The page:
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Manoa 14.2 (2002-2003) 88-89
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Does Spring Come to Stolen Fields
The land is no longer our own.
Does spring come just the same
to the stolen fields?
On the narrow path between the rice fields
where blue sky and green fields meet and touch,
winds whisper to me, urging me forward.
A lark trills in the clouds
like a young girl singing behind the hedge.
O ripening barley fields, your long hair
is heavy after the night's rain.
Lightheaded, I walk
lightly, shrugging my shoulders, almost
dancing to music, the fields are humming—
the field where violets grow, the field
where once I watched a girl planting rice, her hair
blue-black and shining—
a scythe in my hands, I want
to stamp on this soil, soft as a plump breast,
I want to be working the earth and streaming with sweat.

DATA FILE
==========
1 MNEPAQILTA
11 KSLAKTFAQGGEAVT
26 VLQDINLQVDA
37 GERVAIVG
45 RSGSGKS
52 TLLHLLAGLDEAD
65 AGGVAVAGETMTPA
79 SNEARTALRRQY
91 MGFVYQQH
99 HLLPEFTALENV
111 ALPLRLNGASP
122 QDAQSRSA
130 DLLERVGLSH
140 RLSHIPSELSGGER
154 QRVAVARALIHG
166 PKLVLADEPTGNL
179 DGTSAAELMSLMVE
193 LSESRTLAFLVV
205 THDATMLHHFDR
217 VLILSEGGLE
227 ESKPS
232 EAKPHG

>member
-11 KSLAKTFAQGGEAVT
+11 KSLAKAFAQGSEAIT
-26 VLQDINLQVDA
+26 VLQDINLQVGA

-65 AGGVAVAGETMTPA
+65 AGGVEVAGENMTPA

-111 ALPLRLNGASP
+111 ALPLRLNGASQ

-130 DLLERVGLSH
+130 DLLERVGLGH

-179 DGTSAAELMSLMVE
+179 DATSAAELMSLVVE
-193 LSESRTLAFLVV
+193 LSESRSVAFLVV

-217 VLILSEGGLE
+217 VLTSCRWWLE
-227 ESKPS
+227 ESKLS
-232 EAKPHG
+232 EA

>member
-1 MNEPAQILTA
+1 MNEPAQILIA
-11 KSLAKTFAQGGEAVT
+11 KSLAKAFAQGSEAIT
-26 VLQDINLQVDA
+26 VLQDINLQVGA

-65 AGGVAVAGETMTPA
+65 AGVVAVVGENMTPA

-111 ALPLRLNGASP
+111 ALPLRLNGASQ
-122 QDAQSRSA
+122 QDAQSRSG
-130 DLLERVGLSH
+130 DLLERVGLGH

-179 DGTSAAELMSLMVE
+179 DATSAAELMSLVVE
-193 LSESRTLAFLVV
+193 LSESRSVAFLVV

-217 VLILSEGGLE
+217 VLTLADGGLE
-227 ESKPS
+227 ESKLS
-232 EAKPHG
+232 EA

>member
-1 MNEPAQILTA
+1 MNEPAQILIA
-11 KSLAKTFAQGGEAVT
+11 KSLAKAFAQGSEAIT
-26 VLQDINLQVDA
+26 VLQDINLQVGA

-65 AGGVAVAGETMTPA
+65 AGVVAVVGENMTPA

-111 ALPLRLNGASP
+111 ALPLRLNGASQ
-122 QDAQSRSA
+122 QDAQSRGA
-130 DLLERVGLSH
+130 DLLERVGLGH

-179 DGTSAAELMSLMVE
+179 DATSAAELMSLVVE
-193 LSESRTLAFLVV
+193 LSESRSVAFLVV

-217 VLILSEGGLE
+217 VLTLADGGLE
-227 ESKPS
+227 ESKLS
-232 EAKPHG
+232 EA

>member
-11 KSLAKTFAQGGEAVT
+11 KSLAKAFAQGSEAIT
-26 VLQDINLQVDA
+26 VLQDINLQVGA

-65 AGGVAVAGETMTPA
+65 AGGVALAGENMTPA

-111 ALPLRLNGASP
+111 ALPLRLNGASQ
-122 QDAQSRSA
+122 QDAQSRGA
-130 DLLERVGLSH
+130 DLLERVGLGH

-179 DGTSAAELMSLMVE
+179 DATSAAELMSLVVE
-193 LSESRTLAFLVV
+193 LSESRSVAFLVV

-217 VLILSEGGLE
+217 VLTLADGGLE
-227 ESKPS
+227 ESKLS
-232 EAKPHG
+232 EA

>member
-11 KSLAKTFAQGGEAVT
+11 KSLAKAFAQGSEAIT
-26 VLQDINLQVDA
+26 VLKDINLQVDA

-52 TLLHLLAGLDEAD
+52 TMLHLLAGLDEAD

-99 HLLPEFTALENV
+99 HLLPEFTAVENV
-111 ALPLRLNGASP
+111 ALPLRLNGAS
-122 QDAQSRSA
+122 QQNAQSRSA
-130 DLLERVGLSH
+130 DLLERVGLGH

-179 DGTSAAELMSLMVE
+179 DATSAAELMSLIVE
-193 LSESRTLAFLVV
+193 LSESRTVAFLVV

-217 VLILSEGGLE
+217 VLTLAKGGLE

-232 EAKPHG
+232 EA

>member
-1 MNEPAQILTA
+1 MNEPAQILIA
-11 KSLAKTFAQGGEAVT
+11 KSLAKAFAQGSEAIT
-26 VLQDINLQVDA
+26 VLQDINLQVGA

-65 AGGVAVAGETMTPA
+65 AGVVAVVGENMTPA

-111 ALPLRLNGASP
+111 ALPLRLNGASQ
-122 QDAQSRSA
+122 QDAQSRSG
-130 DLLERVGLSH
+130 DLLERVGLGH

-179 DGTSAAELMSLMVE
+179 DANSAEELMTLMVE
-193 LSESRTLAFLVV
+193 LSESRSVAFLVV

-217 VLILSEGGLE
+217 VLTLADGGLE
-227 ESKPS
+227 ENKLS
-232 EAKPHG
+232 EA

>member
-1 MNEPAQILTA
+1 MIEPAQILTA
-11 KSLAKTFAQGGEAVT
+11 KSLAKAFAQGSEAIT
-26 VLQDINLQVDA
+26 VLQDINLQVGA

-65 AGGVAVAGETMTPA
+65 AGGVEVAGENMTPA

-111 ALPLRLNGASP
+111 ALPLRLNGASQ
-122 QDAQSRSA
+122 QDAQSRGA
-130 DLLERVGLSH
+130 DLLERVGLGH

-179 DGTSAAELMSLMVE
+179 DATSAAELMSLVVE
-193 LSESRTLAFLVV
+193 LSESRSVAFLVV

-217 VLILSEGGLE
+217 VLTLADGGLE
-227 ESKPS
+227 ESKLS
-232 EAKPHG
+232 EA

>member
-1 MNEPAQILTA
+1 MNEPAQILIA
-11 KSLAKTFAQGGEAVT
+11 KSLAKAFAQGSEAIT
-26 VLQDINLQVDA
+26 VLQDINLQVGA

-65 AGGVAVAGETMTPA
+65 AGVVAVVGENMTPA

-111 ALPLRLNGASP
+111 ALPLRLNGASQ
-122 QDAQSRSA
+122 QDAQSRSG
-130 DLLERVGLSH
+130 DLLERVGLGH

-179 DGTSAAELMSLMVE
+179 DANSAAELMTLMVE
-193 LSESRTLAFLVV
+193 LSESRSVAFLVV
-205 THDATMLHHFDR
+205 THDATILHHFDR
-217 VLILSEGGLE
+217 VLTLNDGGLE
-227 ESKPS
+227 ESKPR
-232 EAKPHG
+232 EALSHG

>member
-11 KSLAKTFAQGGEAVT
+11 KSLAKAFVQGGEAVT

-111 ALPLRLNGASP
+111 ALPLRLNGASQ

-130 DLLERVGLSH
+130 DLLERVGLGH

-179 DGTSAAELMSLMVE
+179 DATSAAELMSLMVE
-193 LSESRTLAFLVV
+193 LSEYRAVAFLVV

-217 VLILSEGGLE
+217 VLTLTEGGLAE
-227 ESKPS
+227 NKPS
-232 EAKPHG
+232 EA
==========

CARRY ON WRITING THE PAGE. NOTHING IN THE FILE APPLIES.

What am I looking for? Soul,
my blind soul, endlessly darting
like children at play by the river,
answer me: where am I going?
Filled with the odor of grass, compounded
of green laughter and green sorrow,
limping along, I walk all day, as if possessed
by the spring devil:
for these are stolen fields, and our spring is stolen. [End Page 88]
Born in 1900, Yi Sang-hwa participated in the March 1, 1919, independence demonstration and in subsequent student protests. In 1923, he went to Japan to study literature. Returning to Korea a year later, he was arrested and charged with raising funds for anti-Japanese groups. He was imprisoned several more times, and in 1943 he died of cancer.
Written in 1926, "Does Spring Come to Stolen Fields" laments the occupation of Korea by the Japanese and asserts that they stole not only the land but the beauty and youthful passion of springtime itself.
Translation by Peter H. Lee